Is the Two-Kitchen Trend Transformative or Double the Trouble?

This add on will definitely help you stay organized, but there are some cons to take into consideration before building.

remodeled modern gray, white, and wood kitchen
Photo: Nathan Kirkman

It might sound cliché to say that the kitchen is the heart of the home, but it is the space where we do a lot of living. Over the past century, the home kitchen has evolved from a workspace into a gathering spot—a change that demands sufficient room and multifunctional design. We're taught family recipes, sit at the kitchen island telling stories and sipping drinks, and hang our favorite photos and our children’s art on the refrigerator—it's truly a special place. Recently, architects and home designers have been redefining the concept of the working kitchen with a second, more function-specific space: the back kitchen.

The back kitchen—which is basically a pantry meets kitchenette or wet bar—is trending with designers, celebrities, and homeowners who want to keep certain elements of food prep out the way. Back kitchens and second kitchens are even showing up on home renovation shows like Rock the Block and Love It or List It.

kitchen buffet bar herringbone tile
Ryan Bent

The Pros of Adding a Second Kitchen

Today, second kitchens are known by many other names: prep kitchens, working kitchens, sculleries, butler’s pantries, or even dirty kitchens. They are not, however, a new concept. In fact, many Jewish families who keep Kosher opt for a second kitchen to adhere to dietary laws, separating meat and dairy products more easily.

There are other practical reasons to consider a second kitchen, too: If you have a big family or host a lot of dinner parties, a second kitchen will double your fridge, oven, and counter options for assembling, storing, and cooking multiple dishes at once. It also gives you the option of keeping every appliance, sheet pan, and bowl you need close at hand without getting in the way. But the majority of homeowners who add a second kitchen do so mainly to relegate food prep, storage, and dirty dishes to a hidden space so they can entertain guests in a spotless main kitchen.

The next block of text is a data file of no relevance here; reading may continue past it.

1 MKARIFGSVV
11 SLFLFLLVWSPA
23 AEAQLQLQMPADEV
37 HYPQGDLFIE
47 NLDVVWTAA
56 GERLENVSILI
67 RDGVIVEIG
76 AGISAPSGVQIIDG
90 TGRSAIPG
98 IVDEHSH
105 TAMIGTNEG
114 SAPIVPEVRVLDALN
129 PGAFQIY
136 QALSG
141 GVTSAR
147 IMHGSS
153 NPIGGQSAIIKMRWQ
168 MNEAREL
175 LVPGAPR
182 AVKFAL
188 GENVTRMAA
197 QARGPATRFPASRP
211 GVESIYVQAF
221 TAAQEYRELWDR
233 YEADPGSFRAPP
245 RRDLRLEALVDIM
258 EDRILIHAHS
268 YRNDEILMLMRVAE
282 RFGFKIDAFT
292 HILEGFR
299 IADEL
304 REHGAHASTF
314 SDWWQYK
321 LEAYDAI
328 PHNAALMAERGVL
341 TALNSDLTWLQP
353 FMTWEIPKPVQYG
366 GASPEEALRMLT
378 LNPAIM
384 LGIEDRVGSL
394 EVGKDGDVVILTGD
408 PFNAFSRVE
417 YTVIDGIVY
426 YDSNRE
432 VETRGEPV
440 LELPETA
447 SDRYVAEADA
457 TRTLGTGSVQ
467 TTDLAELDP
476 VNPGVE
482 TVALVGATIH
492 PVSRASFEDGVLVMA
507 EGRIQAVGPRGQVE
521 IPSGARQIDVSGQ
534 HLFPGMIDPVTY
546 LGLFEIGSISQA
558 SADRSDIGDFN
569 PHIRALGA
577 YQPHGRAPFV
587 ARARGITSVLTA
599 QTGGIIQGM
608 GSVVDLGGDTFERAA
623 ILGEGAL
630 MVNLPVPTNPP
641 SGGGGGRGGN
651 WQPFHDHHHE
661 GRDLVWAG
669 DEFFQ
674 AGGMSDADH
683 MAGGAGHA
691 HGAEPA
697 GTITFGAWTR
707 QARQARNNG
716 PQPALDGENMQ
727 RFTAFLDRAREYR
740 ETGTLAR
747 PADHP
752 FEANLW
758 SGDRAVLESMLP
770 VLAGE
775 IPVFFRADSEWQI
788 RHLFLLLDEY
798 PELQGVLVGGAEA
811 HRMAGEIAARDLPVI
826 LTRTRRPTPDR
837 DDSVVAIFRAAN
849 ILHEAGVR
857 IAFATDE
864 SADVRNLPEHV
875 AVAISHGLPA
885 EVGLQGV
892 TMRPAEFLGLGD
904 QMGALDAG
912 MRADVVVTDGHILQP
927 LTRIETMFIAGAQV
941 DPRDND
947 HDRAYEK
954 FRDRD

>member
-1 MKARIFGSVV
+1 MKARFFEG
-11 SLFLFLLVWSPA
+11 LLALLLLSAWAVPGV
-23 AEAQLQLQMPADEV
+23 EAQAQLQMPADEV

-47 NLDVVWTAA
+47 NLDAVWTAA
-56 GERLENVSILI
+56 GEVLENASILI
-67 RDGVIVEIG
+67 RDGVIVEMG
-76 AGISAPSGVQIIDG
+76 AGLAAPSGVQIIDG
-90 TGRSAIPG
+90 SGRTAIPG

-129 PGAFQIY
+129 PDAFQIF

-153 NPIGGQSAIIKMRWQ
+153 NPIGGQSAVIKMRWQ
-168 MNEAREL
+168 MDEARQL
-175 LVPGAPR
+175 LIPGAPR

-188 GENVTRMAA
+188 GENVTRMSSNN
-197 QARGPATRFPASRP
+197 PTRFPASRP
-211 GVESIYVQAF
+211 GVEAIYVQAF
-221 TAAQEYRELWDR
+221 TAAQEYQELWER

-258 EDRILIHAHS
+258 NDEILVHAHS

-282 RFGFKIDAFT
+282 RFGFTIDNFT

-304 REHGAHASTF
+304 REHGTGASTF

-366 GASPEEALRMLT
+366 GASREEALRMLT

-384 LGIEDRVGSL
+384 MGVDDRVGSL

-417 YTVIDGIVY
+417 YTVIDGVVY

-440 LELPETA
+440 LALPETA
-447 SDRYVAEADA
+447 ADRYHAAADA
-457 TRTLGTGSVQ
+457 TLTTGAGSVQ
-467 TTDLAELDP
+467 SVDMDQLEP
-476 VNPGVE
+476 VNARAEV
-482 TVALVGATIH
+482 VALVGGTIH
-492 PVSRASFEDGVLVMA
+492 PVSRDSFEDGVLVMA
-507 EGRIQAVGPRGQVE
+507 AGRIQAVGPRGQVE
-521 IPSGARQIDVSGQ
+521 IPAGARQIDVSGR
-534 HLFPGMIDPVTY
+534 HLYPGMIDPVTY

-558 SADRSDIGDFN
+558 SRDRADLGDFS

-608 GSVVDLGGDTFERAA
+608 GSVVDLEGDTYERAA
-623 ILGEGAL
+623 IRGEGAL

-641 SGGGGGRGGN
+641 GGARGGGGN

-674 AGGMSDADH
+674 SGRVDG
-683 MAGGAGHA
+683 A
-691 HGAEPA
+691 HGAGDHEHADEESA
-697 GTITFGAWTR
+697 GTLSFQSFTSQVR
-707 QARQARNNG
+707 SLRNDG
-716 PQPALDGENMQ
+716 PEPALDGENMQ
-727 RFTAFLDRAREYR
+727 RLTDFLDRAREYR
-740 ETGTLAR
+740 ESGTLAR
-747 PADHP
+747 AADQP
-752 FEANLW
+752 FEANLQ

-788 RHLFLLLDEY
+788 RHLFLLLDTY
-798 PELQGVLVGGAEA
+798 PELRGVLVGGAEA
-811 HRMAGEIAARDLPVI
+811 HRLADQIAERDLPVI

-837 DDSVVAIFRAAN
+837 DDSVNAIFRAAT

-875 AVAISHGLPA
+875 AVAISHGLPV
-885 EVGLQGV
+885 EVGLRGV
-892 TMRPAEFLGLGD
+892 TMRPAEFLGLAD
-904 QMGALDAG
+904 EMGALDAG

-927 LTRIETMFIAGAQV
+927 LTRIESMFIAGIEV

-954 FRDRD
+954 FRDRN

The Cons of Adding a Second Kitchen

If you have the desire and resources to add a second kitchen, it's worth at least mapping it out. But before you break out the blueprints, it's important to understand the downsides: Having a second kitchen to hide your dirty dishes doesn’t eliminate the need to clean—unfortunately, it doubles it. That means double the floors to sweep, double the counters to wipe, and—if it’s fully outfitted—double the kitchen appliances you’ll need to purchase, maintain, and repair.

In regards to the design, if your kitchen is open concept, adding a closed-off or hidden space without breaking the effect can be difficult or might require a complete layout change. Plus, many homeowners end up taking away space from their main kitchen for the second one.

Finally, you should consider how a second kitchen will affect your socializing and quality time with your loved ones. The kitchen is known as “the most popular room in the house” because of all of the conversation and life that happens there—but if you're cooking in a separate room from your family or you're in the back kitchen while entertaining, you could miss out on some memory making. 

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